Abstract

Protein-correlation-profiling (PCP), in combination with quantitative proteomics, has emerged as a high-throughput method for the rapid identification of dynamic protein complexes in native conditions. While PCP has been successfully applied to soluble proteomes, characterization of the membrane interactome has lagged, partly due to the necessary use of detergents to maintain protein solubility. Here, we apply the peptidisc, a 'one-size fits all' membrane mimetic, for the capture of the Escherichia coli cell envelope proteome and its high-resolution fractionation in the absence of detergent. Analysis of the SILAC-labeled peptidisc library via PCP allows generation of over 4900 possible binary interactions out of >700,000 random associations. Using well-characterized membrane protein systems such as the SecY translocon, the Bam complex and the MetNI transporter, we demonstrate that our dataset is a useful resource for identifying transient and surprisingly novel protein interactions, some of them with profound biological implications, and many of them largely undetected by standard detergent-based purification. The peptidisc workflow applied to the proteomic field is a promising novel approach to characterize membrane protein interactions under native expression conditions and without genetic manipulation.

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All data generated or analyzed during this study are included in the manuscript and supporting files.

Article and author information

Author details

  1. Michael Luke Carlson

    Department of Biochemistry and Molecular Biology, University of British Columbia, Vancouver, Canada
    Competing interests
    No competing interests declared.
    ORCID icon "This ORCID iD identifies the author of this article:" 0000-0002-3807-6516
  2. R Greg Stacey

    Department of Biochemistry and Molecular Biology, University of British Columbia, Vancouver, Canada
    Competing interests
    No competing interests declared.
    ORCID icon "This ORCID iD identifies the author of this article:" 0000-0002-4496-8131
  3. John William Young

    Department of Biochemistry and Molecular Biology, University of British Columbia, Vancouver, Canada
    Competing interests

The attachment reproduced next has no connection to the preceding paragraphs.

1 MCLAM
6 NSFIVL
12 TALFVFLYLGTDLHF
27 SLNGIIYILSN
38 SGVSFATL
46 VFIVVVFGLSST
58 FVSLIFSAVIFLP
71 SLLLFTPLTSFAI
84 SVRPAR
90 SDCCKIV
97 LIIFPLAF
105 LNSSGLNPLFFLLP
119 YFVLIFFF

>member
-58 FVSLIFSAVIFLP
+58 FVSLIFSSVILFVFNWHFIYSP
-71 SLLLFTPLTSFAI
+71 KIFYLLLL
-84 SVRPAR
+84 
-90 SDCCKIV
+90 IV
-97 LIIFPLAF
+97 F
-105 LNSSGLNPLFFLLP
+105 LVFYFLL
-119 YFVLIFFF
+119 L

No competing interests declared.
    ORCID icon "This ORCID iD identifies the author of this article:" 0000-0003-3541-509X
  4. Irvinder Singh Wason

    Department of Biochemistry and Molecular Biology, University of British Columbia, Vancouver, Canada
    Competing interests
    No competing interests declared.
  5. Zhiyu Zhao

    Department of Biochemistry and Molecular Biology, University of British Columbia, Vancouver, Canada
    Competing interests
    No competing interests declared.
  6. David G Rattray

    Department of Biochemistry and Molecular Biology, University of British Columbia, Vancouver, Canada
    Competing interests
    No competing interests declared.
  7. Nichollas Scott

    Department of Biochemistry and Molecular Biology, University of British Columbia, Vancouver, Canada
    Competing interests
    No competing interests declared.
    ORCID icon "This ORCID iD identifies the author of this article:" 0000-0003-2556-8316
  8. Craig H Kerr

    Department of Biochemistry and Molecular Biology, University of British Columbia, Vancouver, Canada
    Competing interests
    No competing interests declared.
  9. Mohan Babu

    Department of Biochemistry, University of Regina, Regina, Canada
    Competing interests
    No competing interests declared.
    ORCID icon "This ORCID iD identifies the author of this article:" 0000-0003-4118-6406
  10. Leonard J Foster

    Department of Biochemistry and Molecular Biology, University of British Columbia, Vancouver, Canada
    Competing interests
    No competing interests declared.
    ORCID icon "This ORCID iD identifies the author of this article:" 0000-0001-8551-4817
  11. Franck Van Hoa Duong

    Department of Biochemistry and Molecular Biology, University of British Columbia, Vancouver, Canada
    For correspondence
    fduong@mail.ubc.ca
    Competing interests
    Franck Van Hoa Duong, has a website which sells the peptide used in this study.
    ORCID icon "This ORCID iD identifies the author of this article:" 0000-0001-7328-6124

Funding

Canadian Institutes of Health Research

  • Franck Van Hoa Duong

The funders had no role in study design, data collection and interpretation, or the decision to submit the work for publication.

Reviewing Editor

  1. Nir Ben-Tal, Tel Aviv University, Israel

Version history

  1. Received: March 7, 2019
  2. Accepted: July 30, 2019
  3. Accepted Manuscript published: July 31, 2019 (version 1)
  4. Version of Record published: August 16, 2019 (version 2)

Copyright

© 2019, Carlson et al.

This article is distributed under the terms of the Creative Commons Attribution License permitting unrestricted use and redistribution provided that the original author and source are credited.

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  1. Michael Luke Carlson
  2. R Greg Stacey
  3. John William Young
  4. Irvinder Singh Wason
  5. Zhiyu Zhao
  6. David G Rattray
  7. Nichollas Scott
  8. Craig H Kerr
  9. Mohan Babu
  10. Leonard J Foster
  11. Franck Van Hoa Duong
(2019)
Profiling the E. coli membrane interactome captured in peptidisc libraries
eLife 8:e46615.
https://doi.org/10.7554/eLife.46615

Share this article

https://doi.org/10.7554/eLife.46615

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